Bryn: Yeah, that’s true. So, in talking to you, as well, I know that you had mentioned several countries that you’ve traveled to, and you’ve mentioned several countries that you have followed the photographers of these countries. Would you say that your love for photography has made you want to travel more? Would you say your love of travel has made you want to photograph more? You seem to have travelled a lot, so do you see that the photography and the travel are related in any way?

Carlos: I don’t think you need to travel to photograph. You can find good subjects just around the corner. Of course, if you go to some place exotic, the unusual situations are more frequent. But you don’t need to travel to make good pictures. You can find them where you live.

Bryn: I think that a lot of people will maybe see more opportunities to photograph in another place that they’re not from, because they are used to what they see in the city that they live in. What was the name of the workshop that we did with Maggie [Steber], “Daring To See The World In A New Way,” I think that it is so important to challenge yourself to see where you live in a different way, because every place is interesting. There is something interesting about every place. And so, as you possibly get into photography because you like to travel, like you say, you develop your visual literacy, and you find interesting scenes where you live as well.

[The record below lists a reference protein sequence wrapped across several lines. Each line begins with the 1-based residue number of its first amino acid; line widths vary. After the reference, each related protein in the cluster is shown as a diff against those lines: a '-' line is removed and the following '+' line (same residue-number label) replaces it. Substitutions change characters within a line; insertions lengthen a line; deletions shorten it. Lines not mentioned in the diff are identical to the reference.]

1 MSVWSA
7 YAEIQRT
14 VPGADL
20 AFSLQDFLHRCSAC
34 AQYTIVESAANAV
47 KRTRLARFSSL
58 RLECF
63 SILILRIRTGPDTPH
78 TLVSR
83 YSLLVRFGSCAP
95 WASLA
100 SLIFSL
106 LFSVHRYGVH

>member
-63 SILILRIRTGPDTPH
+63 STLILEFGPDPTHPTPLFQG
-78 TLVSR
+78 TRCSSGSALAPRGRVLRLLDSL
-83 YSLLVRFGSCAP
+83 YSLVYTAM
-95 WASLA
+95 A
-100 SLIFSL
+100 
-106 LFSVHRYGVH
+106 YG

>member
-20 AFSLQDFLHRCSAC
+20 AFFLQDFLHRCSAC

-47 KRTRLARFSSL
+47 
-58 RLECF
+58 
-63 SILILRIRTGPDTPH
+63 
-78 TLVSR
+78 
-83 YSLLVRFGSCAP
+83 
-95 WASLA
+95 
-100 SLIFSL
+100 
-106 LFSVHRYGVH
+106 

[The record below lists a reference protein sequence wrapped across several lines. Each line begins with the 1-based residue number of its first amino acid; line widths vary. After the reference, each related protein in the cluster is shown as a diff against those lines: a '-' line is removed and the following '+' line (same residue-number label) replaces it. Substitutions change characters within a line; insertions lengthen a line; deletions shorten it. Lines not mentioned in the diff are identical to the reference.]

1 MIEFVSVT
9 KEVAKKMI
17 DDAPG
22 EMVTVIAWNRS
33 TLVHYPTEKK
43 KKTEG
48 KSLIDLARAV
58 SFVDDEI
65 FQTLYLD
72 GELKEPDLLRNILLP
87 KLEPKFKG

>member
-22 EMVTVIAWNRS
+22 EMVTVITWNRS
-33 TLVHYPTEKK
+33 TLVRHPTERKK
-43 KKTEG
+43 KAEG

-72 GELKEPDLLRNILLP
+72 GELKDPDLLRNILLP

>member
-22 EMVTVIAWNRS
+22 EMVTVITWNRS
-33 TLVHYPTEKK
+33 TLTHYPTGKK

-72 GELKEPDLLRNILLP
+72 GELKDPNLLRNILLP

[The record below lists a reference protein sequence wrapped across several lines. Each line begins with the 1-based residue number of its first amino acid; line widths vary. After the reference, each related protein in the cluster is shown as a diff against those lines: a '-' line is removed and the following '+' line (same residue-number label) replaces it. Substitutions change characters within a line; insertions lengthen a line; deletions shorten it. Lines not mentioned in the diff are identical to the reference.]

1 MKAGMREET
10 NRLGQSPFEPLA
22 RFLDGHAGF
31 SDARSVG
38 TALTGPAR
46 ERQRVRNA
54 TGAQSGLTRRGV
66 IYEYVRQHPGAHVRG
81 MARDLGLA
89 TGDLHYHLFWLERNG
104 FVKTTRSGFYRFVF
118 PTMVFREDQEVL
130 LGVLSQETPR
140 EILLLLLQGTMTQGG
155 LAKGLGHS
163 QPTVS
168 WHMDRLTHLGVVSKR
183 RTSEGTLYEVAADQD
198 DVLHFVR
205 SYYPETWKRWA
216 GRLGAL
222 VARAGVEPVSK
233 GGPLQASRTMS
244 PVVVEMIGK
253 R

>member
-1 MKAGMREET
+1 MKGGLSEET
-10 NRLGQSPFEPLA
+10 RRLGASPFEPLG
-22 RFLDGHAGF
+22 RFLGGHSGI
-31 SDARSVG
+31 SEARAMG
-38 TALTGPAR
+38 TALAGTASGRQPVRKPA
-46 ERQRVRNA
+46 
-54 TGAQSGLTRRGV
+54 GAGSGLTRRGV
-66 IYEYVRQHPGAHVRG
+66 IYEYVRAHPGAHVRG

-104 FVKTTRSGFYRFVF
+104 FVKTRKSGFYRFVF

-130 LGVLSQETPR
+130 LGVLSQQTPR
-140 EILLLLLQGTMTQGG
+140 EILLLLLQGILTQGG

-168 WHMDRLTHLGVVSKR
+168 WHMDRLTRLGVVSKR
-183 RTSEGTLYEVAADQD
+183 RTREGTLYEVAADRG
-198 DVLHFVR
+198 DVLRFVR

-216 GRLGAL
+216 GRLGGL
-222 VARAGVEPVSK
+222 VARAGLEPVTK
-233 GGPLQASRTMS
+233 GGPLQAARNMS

Carlos: Yes, you don’t need to leave home. If you have a family with whom you relate, that is in an interesting surrounding, you can make extraordinary pictures, just with your family.

Bryn: I think that is an excellent point, and I think that’s an awesome conclusion to this interview. Thank you so much for giving me such good information!

Photo by Maggie Steber, of Carlos Ribas Monteiro, 2017 in Oaxaca